Criminology is the study of crime and criminal behavior. Because crime is a core societal issue, criminologists examine society's response to crime and the role of the state in crime prevention and enforcement. It is not always easy to understand why people commit crimes, what an appropriate punishment may be or how laws impact the prevention of crime. Criminologists study all of these issues and more. Criminology is a field of sociology that borrows from the disciplines of law, political science, history and psychology, among others.
Police officers and federal agents, corrections and probation officers, crime scene investigators and victim advocates — these are among the varied career paths that can be pursued with a Bachelor of Arts degree in criminology. Local, state and federal justice agencies hire people with degrees in criminology. As with any professional field, a graduate degree can lead to even higher-level careers in law enforcement, corrections, courts and human services.
The University's Career Center is an important resource for students pursuing their career. Licensed counselors are available to provide strategies for mastering job interviews, writing professional cover letters and resumes and help students connect with campus recruiters.
The mission of the criminology program at UT Dallas is to examine the causes and consequences of crime and crime control politics by providing a program of study involving a variety of perspectives, approaches and social science disciplines. Faculty members are dedicated teachers and scholars who have published their work in the most prestigious journals in the field. They are committed to expanding the knowledge of the discipline and preparing students to be leaders in influencing society's response to crime.
Students must complete 120 hours to graduate: 42 hours from the University's core curriculum and 43 specific hours in the major, including courses in criminal justice, theories of justice, comparative justice systems, research methods (including a senior research seminar) and statistics. In addition, students must take 35 hours of electives, with nine of these hours in advanced courses outside of the major.
Criminology at UT Dallas also is offered as a minor and requires 18 credit hours.
UT Dallas undergraduates who meet the requirements for admission to graduate school and have at least a 3.25 UT Dallas cumulative GPA should consider the Fast-Track option. Fast-Track allows students to take up to 15 credit hours of graduate courses their senior year that can be applied toward both their bachelor's degree and a master's degree. Students who successfully complete the Fast-Track requirements are not required to take the Graduate Record Exam (GRE) before entering the master's program.
Every new generation inherits a world more complex than that of its forefathers, which prompts a need for new thinking about public policies that impact people's daily lives. While our colleagues in the Naveen Jindal School of Management or the Erik Jonsson School of Engineering and Computer Science are creating new managerial or technological systems, we in the School of Economic, Political and Policy Sciences (EPPS) examine the implications of innovation and change for individuals and communities.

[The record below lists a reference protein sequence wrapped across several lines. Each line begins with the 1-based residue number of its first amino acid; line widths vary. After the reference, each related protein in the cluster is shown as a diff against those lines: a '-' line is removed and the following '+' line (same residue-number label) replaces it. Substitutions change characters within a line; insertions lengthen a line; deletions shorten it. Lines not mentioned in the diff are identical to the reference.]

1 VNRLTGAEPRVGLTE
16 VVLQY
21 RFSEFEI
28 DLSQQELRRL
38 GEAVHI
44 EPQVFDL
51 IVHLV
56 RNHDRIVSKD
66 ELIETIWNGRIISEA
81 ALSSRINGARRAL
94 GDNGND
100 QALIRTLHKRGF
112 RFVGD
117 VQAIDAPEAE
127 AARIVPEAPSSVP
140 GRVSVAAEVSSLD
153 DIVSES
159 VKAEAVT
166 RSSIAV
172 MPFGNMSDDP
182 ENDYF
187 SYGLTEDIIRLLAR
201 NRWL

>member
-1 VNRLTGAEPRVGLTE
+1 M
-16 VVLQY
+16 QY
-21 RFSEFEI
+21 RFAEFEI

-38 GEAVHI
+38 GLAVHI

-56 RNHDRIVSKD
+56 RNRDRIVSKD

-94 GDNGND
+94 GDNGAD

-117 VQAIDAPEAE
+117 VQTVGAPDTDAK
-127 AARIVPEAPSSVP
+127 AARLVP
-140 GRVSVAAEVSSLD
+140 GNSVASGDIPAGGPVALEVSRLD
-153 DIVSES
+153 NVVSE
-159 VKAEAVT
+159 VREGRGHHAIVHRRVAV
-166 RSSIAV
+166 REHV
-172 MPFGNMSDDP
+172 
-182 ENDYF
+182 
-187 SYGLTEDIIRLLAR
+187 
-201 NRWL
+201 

As an undergraduate in EPPS, you will have the opportunity to work with professors who are probing issues that will affect your future. You will develop the vital skills you need to thrive in a rapidly evolving, highly competitive job market. EPPS will prepare you for careers in government, non-profits and the private sector that enable you to make a real difference in the world of today and tomorrow.
EPPS is at the forefront of leadership, ethics and innovation in the public and nonprofit sectors. Our students and faculty look forward to new opportunities to study and address the complex and evolving issues of the future.
Research informs much of the instruction. The school has seven centers of excellence:
Bachelor of Science and Bachelor of Arts: Criminology, economics, geospatial information sciences, international political economy, political science, public affairs, sociology
Master of Science: Applied sociology, criminology, economics, geospatial information sciences, international political economy, justice administration and leadership
Master of Arts: Political science, political science-constitutional law studies, political science-legislative studies
Master of Public Affairs: Public affairs
Master of Public Policy: Public policy
Doctor of Philosophy: Criminology, economics, geospatial information sciences, political science, public affairs, public policy and political economy
EPPS offers the following graduate certificates, which generally can be completed in one year of part-time evening classes:
Geographic Information Systems (GISc): a 15-hour graduate-level certificate focusing on the application of GIS in government, private sector and scientific areas, which can be completed in one year of part-time evening classes.
Remote Sensing: a 15-hour for-credit graduate certificate focusing on remote sensing and digital image processing, which can be completed in one year of part-time evening study.
Geospatial Intelligence: a 15-hour graduate certificate focusing on the application of geospatial ideas and techniques to national security and other intelligence activity.
Local Government Management: a 15-hour graduate certificate focusing on the application of geospatial ideas and techniques to national security and other intelligence activity.
Nonprofit Management: a 15-hour graduate certificate designed to provide an overview of the nature and context of nonprofit organizations and develop competencies needed by nonprofit managers.
School Of Economic, Political and Policy Sciences
The University of Texas at Dallas
800 West Campbell Road GR 31
Richardson, TX 75080-3021